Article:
This definitive biography of rap supergroup, Wu-Tang Clan, features decades of unpublished interviews and unparalleled access to members of the group and their associates.
This is the definitive biography of rap supergroup and cultural icons, Wu-Tang Clan (WTC). Heralded as one of the most influential groups in modern music—hip hop or otherwise—WTC created a rap dynasty on the strength of seven gold and platinum albums that launched the careers of such famous rappers as RZA, GZA, Ol' Dirty Bastard, Raekwon, Ghostface Killah, Method Man, and more. During the ‘90s, they ushered in a hip-hop renaissance, rescuing rap from the corporate suites and bringing it back to the gritty streets where it started. In the process they changed the way business was conducted in an industry known for exploiting artists. Creatively, Wu-Tang pushed the boundaries of the artform dedicating themselves to lyrical mastery and sonic innovation, and one would be hard pressed to find a group who's had a bigger impact on the evolution of hip hop.
S.H. Fernando Jr., a veteran music journalist who spent a significant amount of time with The Clan during their heyday of the ‘90s, has written extensively about the group for such publications as Rolling Stone, Vibe, and The Source. Over the years he has built up a formidable Wu-Tang archive that includes pages of unpublished interviews, videos of the group in action in the studio, and several notepads of accumulated memories and observations. Using such exclusive access as well as the wealth of open-source material, Fernando reconstructs the genesis and evolution of the group, delving into their unique ideology and range of influences, and detailing exactly how they changed the game and established a legacy that continues to this day. The book provides a startling portrait of overcoming adversity through self-empowerment and brotherhood, giving us unparalleled insights into what makes these nine young men from the ghetto tick. While celebrating the myriad accomplishments of The Clan, the book doesn't shy away from controversy—we're also privy to stories from their childhoods in the crack-infested hallways of Staten Island housing projects, stints in Rikers for gun possession, and million-dollar contracts that led to recklessness and drug overdoses (including Ol' Dirty Bastard's untimely death). More than simply a history of a single group, this book tells the story of a musical and cultural shift that started on the streets of Shaolin (Staten Island) and quickly spread around the world.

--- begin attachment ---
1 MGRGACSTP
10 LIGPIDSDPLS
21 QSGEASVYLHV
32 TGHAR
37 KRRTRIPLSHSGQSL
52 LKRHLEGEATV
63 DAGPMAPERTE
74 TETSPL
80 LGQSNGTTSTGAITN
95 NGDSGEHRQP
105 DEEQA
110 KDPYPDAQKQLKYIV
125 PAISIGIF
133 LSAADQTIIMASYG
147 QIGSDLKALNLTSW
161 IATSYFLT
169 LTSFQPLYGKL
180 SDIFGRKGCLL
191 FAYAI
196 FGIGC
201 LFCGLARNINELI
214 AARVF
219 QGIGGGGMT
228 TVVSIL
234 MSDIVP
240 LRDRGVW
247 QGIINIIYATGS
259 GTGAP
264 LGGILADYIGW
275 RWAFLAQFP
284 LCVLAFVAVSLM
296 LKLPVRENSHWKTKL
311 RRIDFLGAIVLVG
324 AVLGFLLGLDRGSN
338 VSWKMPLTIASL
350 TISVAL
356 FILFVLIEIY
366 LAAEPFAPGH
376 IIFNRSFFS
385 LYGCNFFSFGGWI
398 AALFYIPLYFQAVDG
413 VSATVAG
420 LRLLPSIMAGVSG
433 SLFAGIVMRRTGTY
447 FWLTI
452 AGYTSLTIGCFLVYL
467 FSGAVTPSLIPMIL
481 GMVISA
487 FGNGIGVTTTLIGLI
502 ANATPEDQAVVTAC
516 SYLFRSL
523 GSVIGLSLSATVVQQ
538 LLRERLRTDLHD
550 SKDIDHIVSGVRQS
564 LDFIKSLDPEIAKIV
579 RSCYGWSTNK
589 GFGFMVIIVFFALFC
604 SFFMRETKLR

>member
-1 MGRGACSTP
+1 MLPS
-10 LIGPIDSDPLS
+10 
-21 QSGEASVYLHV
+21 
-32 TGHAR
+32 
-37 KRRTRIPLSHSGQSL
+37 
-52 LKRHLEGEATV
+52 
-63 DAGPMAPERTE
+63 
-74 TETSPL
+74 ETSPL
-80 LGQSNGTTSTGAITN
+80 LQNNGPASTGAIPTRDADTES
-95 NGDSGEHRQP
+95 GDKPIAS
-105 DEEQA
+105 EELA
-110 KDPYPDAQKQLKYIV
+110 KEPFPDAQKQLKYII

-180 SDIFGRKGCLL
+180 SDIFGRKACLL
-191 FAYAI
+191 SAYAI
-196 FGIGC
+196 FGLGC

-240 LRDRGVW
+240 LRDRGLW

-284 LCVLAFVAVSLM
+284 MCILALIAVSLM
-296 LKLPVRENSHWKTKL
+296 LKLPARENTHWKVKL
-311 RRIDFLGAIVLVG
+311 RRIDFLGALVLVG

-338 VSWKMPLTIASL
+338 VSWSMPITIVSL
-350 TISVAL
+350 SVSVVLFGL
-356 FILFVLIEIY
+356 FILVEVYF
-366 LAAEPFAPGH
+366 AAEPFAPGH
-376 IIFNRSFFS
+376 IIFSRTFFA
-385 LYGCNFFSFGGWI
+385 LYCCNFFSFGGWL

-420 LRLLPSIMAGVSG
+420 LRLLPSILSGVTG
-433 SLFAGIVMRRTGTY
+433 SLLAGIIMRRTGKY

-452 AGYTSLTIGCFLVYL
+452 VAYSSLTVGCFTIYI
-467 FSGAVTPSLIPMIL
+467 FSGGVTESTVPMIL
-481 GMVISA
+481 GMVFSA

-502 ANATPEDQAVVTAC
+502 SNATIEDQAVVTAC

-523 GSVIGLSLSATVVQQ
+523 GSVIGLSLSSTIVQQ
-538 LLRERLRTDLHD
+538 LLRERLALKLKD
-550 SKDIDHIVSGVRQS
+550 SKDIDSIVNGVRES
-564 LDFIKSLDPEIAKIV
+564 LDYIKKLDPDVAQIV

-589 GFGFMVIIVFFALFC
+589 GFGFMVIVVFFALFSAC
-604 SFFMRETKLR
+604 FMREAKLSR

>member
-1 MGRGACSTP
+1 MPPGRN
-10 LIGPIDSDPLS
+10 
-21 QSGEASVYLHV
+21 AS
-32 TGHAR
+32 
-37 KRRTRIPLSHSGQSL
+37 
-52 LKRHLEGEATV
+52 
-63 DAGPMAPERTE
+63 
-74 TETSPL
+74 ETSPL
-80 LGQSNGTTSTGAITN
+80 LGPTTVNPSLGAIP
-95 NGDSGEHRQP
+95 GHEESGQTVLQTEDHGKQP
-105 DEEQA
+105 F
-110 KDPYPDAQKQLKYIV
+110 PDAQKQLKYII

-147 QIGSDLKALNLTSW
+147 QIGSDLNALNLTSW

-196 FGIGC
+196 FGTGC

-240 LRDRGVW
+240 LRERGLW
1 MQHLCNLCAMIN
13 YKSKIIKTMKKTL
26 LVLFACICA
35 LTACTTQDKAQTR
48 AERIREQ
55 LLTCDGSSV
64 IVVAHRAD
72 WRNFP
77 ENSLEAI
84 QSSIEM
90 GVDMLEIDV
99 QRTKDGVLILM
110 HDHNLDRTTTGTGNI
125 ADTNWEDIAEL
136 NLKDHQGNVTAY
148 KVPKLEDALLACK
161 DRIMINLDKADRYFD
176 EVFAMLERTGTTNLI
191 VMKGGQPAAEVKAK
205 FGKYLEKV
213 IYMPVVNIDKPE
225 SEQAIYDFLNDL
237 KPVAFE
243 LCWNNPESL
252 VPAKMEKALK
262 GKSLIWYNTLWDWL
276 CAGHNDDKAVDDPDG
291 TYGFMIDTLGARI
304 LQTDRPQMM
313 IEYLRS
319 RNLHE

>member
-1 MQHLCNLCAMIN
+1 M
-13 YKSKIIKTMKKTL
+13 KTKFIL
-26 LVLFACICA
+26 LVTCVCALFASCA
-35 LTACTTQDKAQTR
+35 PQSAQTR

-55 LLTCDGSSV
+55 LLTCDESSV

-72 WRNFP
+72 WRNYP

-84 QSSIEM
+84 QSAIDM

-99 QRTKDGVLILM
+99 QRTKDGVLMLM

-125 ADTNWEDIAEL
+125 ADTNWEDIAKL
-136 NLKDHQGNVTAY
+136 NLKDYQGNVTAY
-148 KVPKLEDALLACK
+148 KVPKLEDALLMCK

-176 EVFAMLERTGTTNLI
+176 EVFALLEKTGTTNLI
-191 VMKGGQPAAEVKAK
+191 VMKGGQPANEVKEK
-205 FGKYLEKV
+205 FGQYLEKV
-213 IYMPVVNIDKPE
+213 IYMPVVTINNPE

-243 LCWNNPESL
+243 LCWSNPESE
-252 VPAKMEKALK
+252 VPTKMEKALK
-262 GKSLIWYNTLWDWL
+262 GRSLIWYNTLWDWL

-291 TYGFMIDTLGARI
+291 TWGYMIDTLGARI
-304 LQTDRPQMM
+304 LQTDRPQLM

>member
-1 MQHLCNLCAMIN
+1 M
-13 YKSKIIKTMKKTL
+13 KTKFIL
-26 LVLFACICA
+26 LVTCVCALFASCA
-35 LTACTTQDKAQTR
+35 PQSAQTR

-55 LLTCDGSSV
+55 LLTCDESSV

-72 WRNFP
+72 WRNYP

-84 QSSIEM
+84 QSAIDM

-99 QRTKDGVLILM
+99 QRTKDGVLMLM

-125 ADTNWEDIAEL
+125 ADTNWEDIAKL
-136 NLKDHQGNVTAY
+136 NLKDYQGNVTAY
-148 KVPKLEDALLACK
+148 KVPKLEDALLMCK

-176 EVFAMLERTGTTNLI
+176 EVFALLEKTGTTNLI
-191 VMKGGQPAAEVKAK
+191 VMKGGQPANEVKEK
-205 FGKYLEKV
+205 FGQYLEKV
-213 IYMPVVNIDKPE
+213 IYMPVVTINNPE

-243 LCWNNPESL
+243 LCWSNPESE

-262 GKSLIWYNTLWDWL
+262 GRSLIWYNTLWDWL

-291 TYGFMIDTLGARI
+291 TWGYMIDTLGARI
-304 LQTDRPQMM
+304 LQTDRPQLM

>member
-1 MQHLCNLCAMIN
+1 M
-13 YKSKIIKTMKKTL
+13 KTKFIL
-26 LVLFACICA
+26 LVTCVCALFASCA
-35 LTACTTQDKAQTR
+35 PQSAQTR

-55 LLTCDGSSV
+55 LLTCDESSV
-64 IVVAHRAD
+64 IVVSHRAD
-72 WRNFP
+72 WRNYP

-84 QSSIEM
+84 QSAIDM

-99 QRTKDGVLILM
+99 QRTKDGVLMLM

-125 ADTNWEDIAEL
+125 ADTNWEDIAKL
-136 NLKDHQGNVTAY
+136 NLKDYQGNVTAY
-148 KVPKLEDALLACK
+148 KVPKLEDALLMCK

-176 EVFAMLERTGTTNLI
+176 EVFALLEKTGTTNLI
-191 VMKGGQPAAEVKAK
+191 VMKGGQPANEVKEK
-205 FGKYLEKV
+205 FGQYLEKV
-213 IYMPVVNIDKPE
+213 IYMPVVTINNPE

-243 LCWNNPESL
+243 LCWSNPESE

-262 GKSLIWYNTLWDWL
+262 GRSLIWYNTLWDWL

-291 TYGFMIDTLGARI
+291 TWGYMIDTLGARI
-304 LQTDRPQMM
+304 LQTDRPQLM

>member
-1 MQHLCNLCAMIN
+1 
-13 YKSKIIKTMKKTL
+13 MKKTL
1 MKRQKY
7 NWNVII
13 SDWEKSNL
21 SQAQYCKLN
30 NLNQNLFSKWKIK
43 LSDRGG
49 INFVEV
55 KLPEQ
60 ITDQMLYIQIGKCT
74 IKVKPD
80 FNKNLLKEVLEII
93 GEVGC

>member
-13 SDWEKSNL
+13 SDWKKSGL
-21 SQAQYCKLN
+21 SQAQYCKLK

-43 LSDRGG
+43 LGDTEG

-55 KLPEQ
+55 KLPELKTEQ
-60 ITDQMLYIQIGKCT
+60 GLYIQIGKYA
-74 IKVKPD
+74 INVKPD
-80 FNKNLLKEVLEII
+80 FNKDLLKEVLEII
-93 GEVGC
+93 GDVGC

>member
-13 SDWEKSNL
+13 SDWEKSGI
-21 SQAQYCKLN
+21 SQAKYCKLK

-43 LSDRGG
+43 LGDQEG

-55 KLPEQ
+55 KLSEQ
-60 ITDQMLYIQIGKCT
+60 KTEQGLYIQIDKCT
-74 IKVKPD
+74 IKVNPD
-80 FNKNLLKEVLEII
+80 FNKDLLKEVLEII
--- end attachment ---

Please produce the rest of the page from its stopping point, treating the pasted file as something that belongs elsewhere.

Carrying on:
Biographies on such an influential outfit are surprisingly few, mostly focused on a single member of the group's story. This book weaves together interviews from all the Clan members, as well as their friends, family and collaborators to create a compelling narrative and the most three-dimensional portrait of Wu-Tang to date. It also puts The Clan within a social, cultural, and historical perspective to fully appreciate their impact and understand how they have become the cultural icons they are today. Unique in its breadth, scope, and access, From The Streets of Shaolin is a must-have for fans of WTC and music bios in general.